A conversation with screenwriter Sarfraz Manzoor

A conversation with screenwriter Sarfraz Manzoor

Following is an excerpt from an interview with screenwriter Sarfraz Manzoor of Blinded By the Light. The film is based on his memoir, Greetings from Bury Park, which was published in 2007 by Bloomsbury Publishing.

The character of the protagonist in the film, Javed, is based on Sarfraz himself who emigrated to Britain in his childhood from his birth country of Pakistan. Sarfraz Manzoor is a seasoned journalist who has also worked in broadcast television and made documentaries that have been screened on Britain’s Radio 4. His articles have appeared in newspapers such as the Daily Mail, The Guardian, The Independent, and The Times.

India Post had a conversation with the writer. (This interview is not verbatim though some quotes have been included. It has been edited and paraphrased.)

India Post (IP): How much of you is in Javed (the main character)?

Sarfraz Manzoor (SM): The film is based on the 2007 book Greetings from Bury Park that I had written. So the surroundings, family, they are all authentic. I really did write poems when I was 16. I did want to be a writer. My dad really did work in a factory; my mum did sew clothes until 1 a.m. Some of it is fictionalized

IP: What about the girlfriend?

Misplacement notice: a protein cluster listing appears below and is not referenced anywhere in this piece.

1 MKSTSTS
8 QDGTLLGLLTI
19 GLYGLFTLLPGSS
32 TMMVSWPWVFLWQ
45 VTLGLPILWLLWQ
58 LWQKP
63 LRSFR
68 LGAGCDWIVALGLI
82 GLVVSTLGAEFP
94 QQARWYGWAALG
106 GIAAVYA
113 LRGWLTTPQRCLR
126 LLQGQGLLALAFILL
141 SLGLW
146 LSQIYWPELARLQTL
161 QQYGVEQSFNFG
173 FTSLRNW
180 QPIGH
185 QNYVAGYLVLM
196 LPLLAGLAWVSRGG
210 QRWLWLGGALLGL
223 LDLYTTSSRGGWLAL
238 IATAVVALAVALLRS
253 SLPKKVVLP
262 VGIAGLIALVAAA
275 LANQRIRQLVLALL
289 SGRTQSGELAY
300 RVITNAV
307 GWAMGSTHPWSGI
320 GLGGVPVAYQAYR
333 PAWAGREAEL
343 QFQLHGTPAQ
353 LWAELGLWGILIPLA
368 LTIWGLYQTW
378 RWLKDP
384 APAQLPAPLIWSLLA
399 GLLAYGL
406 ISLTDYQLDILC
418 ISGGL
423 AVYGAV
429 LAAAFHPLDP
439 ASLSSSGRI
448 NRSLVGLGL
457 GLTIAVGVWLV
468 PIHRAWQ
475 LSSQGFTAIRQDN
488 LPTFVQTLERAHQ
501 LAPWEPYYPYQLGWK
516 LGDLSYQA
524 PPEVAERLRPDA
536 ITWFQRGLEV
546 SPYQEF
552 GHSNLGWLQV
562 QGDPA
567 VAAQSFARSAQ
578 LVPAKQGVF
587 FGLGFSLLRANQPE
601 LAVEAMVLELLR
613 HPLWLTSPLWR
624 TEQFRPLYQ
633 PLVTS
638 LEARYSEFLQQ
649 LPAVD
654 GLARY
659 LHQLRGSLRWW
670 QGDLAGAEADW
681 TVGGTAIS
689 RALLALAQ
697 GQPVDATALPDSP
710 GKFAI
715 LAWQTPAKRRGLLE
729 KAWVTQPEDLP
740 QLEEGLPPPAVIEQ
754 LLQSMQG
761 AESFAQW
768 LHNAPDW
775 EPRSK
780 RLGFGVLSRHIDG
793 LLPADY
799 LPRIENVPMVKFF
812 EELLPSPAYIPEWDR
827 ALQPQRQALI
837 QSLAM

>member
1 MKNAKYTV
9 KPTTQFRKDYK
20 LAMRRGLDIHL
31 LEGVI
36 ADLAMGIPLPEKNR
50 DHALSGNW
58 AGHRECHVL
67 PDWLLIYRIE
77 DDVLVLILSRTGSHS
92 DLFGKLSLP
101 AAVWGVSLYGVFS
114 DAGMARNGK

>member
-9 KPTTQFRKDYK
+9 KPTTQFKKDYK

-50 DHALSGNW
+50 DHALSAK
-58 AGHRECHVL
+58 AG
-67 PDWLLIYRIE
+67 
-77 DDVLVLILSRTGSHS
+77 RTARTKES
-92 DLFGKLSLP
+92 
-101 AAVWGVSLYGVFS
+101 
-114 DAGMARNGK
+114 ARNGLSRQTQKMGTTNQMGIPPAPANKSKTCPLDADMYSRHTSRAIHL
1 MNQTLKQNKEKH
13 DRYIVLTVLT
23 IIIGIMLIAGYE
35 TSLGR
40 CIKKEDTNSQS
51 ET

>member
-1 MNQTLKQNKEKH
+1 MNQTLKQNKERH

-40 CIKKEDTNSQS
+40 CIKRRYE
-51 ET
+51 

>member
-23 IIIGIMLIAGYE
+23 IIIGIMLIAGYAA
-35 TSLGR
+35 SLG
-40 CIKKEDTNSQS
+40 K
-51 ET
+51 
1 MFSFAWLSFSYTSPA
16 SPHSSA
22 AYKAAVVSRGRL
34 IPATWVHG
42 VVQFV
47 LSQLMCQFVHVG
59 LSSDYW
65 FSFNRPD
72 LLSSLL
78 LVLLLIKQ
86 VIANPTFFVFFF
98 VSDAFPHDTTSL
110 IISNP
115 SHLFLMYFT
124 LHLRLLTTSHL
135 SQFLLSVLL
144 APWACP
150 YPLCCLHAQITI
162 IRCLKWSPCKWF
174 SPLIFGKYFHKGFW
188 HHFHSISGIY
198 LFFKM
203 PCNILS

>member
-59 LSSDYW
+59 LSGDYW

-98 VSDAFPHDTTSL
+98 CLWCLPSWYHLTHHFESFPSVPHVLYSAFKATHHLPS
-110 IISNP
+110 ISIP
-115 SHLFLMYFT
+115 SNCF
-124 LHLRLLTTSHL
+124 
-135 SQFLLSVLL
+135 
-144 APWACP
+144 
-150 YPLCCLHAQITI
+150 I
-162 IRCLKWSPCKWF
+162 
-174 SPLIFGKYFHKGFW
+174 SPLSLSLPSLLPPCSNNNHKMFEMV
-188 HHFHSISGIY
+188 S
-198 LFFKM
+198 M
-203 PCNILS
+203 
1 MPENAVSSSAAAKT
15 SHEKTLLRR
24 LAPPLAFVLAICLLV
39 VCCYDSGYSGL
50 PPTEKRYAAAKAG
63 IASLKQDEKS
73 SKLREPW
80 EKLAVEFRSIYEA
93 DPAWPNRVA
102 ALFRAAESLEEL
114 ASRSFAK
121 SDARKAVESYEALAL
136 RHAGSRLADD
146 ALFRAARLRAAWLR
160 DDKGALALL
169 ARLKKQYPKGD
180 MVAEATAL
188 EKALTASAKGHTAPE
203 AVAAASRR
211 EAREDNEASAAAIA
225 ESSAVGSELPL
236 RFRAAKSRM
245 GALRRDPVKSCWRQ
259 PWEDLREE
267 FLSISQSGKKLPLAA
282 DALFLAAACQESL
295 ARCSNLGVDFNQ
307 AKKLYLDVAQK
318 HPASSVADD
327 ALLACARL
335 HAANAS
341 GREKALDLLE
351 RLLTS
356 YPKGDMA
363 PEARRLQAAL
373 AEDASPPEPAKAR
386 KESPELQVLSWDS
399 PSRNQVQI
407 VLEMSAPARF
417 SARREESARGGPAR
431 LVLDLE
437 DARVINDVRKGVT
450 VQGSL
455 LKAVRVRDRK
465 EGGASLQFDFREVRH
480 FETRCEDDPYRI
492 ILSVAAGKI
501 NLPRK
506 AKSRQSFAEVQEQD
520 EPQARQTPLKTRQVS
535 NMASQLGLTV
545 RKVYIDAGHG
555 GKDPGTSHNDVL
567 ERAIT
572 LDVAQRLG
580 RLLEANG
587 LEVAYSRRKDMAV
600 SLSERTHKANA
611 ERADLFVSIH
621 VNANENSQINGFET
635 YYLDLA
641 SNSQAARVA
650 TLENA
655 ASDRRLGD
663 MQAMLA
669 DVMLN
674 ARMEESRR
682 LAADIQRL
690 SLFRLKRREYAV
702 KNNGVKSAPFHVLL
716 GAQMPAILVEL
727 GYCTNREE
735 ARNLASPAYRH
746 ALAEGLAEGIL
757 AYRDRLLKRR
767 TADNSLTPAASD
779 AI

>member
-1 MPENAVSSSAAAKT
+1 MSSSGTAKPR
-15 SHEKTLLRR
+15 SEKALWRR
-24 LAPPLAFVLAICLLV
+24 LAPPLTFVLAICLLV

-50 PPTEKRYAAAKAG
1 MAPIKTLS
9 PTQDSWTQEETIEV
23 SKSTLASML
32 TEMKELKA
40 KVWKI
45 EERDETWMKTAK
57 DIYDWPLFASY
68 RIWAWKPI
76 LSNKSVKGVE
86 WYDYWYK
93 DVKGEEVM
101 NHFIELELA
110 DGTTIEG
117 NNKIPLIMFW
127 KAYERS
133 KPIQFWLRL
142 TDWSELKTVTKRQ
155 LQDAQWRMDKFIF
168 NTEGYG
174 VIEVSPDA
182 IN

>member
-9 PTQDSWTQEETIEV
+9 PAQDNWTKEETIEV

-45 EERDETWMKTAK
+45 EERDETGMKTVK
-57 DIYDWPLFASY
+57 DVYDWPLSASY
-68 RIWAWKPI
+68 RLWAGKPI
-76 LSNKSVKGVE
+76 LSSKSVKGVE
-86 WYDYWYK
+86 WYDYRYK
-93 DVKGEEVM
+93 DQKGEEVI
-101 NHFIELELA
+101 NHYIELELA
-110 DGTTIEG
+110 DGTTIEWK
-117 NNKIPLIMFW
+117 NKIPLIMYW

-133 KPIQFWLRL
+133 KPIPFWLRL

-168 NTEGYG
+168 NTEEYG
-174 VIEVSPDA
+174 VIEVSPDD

SM: No, that was fiction. I was not allowed to have a girlfriend when I was 16

IP: What has been your greatest challenge and your biggest reward as a writer?

SM: My greatest challenge was writing a screenplay. I worked on it for five years. My greatest reward has been seeing myself listed as the first in the credits, and having the film travel all over the world, that is an unbelievable experience

IP: Did you have to outright rebel like go out of the house or something?

SM: No, there was too much guilt. My parents always made me aware of the sacrifices that they had made. My dad was the only one to leave his family in Pakistan, he worked really hard in Britain before mum and my siblings and I came over. So I was very subtle. I did not want to upset my parents, at the same time I wanted to do what I wanted

IP: How much has the immigrant experience changed?

SM: Well, due to social media, you are not that alone. As a writer, you can just post your work on a blog and not wait for a publisher. I wrote poems when I was 16, and no one was ready to publish them. But, the struggle between pleasing your parents and pleasing oneself and what society tells you, that you don’t quite belong, that has not changed much.

IP: What is your advice to aspiring writers?

SM: If you don’t take it seriously, no one else will. I was busy, I had another job, my journalistic work. One day, my wife said to me, “You don’t take it seriously, so why do you expect anyone else to take it seriously?” That was when I decided. Getting this film made is the most important thing for me

IP: What was your family’s reaction to the film?

SM: They haven’t seen it yet. The premiere is next week so you have seen it before them. (The interview was conducted last week.

IP: What was their reaction to the book?

SM: They said, “You haven’t done anything different, so why are you writing about this (your story)?”. They were surprised by the honesty.

IP: What kind of work do you lean towards?

SM: In all my writing, my journalistic work, my writing starts off as something personal and becomes something larger than myself. For example, I wrote about my wedding, which was one particular event, and then it became something bigger.

(As told to Lakshmi Iyer)